McLean District Station personnel recently met with Falls Church residents living near Shreve Road, where a female pedestrian on a pathway was killed in early August by a man driving a stolen truck. Improving the design of long-established roads is a priority, Hanson said.

“These old farm roads are becoming major commuter arteries,” he said. “We’re trying to figure out a solution to move people while still maintaining the safety and pedestrian-friendliness of the communities, which is becoming a challenge.”

In addition, the station’s officers are preparing for upcoming local festivals and ramping up for the Christmas Anti-Theft Team, which concentrates its efforts in shopping areas.

The McLean station has 136 sworn officers, eight sworn auxiliary-police officers and more than 20 non-sworn employees, including police citizen aides, Volunteers in Police Service, crossing guards, a victim-services specialist, crime analyst, chaplain, administrative assistant and logistics technician.

The station’s coverage area encompasses 44.22 square miles of land and 709 miles of roadway. The service zone is bounded roughly by Towlston Road, the Washington & Old Dominion Regional Trail and the Vienna town line in the west; Arlington Boulevard to the south; the Falls Church and Arlington County boundaries to the east; and Potomac River to the north.

The station’s coverage area will have an estimated population of 172,910 in 2020, up 16 percent since 2015, according to the report. By 2030, officials estimate the district’s population will be 210,962 (up 41.5 percent from 2015) and by 2040 will rise to 241,312 (up 61.8 percent from 2015).

Much of that growth will come from Tysons, where officials predict the population will be 34,843 in 2020, 66,945 in 2030 and 90,985 in 2040.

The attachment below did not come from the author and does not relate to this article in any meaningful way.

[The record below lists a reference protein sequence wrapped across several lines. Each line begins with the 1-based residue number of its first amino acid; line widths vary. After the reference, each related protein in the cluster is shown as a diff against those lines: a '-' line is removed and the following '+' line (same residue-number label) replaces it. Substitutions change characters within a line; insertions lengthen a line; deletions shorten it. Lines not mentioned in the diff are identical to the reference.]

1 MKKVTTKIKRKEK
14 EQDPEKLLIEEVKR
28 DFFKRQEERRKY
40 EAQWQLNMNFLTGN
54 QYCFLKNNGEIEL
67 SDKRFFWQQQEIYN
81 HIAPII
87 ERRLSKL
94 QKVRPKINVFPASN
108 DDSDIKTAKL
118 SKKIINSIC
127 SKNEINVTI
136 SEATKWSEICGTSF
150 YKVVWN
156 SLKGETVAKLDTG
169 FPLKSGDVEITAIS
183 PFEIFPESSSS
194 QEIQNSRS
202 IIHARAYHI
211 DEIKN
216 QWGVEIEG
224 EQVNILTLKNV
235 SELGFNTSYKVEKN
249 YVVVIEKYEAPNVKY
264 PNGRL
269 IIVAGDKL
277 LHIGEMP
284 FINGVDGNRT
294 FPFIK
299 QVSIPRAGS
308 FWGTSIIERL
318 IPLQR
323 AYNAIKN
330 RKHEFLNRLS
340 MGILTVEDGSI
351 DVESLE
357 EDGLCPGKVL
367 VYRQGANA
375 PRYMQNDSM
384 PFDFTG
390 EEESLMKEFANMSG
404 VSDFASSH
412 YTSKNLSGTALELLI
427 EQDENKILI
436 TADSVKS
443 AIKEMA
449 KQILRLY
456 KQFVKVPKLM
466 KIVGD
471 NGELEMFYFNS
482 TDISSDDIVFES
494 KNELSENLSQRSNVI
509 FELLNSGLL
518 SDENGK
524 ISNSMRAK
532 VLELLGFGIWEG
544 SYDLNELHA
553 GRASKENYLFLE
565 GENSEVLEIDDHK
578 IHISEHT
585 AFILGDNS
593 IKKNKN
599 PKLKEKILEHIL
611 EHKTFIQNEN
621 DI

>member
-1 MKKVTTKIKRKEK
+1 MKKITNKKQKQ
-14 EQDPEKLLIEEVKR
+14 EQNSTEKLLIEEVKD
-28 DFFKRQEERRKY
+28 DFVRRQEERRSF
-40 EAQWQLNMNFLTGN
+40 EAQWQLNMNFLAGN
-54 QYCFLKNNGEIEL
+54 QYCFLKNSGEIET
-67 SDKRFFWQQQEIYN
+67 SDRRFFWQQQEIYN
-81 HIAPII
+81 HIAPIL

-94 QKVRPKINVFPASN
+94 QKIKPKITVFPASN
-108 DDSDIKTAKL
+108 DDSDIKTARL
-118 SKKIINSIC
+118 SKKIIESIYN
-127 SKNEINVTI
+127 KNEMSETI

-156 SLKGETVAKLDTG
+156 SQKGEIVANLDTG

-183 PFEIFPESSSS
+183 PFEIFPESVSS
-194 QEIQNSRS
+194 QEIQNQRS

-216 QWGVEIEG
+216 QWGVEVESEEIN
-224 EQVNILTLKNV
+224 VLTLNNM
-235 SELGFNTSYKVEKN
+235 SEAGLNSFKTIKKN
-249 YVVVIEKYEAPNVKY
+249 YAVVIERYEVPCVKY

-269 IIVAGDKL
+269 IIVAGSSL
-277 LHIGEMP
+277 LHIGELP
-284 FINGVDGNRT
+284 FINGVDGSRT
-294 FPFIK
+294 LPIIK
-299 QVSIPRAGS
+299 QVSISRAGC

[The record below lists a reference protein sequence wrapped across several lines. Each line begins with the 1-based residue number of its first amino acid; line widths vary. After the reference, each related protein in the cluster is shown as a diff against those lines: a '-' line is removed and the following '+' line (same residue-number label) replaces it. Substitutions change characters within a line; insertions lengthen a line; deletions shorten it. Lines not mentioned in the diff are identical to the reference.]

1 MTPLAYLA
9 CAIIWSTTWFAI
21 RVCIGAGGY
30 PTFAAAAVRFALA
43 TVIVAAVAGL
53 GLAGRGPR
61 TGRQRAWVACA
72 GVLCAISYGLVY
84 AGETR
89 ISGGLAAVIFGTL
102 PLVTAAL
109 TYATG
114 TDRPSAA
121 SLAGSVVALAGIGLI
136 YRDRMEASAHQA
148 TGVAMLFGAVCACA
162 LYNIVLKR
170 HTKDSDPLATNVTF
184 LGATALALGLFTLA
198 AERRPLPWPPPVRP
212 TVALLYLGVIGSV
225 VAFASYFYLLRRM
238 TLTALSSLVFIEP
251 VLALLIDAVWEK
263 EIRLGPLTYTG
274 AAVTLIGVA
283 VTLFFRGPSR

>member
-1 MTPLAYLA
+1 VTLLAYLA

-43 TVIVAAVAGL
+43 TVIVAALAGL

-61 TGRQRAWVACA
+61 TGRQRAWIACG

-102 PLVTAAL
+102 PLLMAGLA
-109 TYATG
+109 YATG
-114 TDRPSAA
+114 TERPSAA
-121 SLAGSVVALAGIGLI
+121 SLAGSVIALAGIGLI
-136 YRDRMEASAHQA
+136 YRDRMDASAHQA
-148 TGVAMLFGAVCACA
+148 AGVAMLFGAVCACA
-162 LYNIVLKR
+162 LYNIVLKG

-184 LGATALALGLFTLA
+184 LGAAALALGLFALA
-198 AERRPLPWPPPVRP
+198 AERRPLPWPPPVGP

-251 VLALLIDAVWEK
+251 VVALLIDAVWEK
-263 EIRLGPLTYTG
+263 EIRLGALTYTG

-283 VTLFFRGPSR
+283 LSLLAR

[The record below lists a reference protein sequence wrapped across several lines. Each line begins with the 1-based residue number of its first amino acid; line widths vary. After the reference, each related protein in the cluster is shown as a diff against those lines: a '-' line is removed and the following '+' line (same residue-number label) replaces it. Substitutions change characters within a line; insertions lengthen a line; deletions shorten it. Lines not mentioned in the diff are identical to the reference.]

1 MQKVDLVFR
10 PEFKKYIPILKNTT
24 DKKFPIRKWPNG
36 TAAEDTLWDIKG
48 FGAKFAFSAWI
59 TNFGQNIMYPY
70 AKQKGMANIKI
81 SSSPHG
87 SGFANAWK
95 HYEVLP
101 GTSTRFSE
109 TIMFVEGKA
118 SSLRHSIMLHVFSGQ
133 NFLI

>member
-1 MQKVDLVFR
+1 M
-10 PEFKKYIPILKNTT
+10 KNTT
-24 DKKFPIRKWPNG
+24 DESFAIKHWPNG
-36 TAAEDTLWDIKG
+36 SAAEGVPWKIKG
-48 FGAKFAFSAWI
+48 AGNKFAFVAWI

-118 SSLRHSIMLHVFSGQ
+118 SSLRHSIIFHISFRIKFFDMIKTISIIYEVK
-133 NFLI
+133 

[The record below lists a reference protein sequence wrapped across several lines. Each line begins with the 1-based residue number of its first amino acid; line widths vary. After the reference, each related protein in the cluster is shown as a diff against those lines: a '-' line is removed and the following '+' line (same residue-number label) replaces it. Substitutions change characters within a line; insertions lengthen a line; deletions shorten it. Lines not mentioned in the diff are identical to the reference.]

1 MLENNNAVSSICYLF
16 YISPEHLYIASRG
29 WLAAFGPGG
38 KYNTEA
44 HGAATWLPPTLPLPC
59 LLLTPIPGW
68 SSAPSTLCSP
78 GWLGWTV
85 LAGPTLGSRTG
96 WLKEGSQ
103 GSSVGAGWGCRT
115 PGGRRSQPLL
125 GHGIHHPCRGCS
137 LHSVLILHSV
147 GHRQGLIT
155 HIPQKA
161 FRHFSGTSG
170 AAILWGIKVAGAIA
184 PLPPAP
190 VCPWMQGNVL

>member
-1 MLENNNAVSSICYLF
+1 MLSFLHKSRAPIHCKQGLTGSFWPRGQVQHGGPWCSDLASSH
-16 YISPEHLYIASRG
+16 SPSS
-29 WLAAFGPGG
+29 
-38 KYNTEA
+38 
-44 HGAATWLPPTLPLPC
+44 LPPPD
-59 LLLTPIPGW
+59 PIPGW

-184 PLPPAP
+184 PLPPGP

County police will open the new South County District Station in early 2023, and department officials already have begun how to alter district borders to even out the distribution of officers, Hanson said.

Patrick Smaldore, chairman of the McLean District Station Citizens Advisory Committee and the McLean Citizens Association’s public-safety liaison, said the report is “very well-organized and gives a good qualifiable and quantifiable representation of the law-enforcement challenges” at the station.

Smaldore helped the station’s community-outreach officer in 2015 and 2016 to compile statistics and information for the station’s first annual report. While Fairfax County police produce a county-wide annual report each year, McLean is the only district station that does its own report, he said.

Residents can use the report’s information to understand the nature of offenses occurring in their neighborhoods and start a dialogue with the station’s officers and leadership, Smaldore said.

Residents living within the station’s coverage zone “need to understand what police-service areas and patrol areas they live in [so they can] see the kinds criminal, service and traffic issues that occur in and around their neighborhoods and communities,” he said.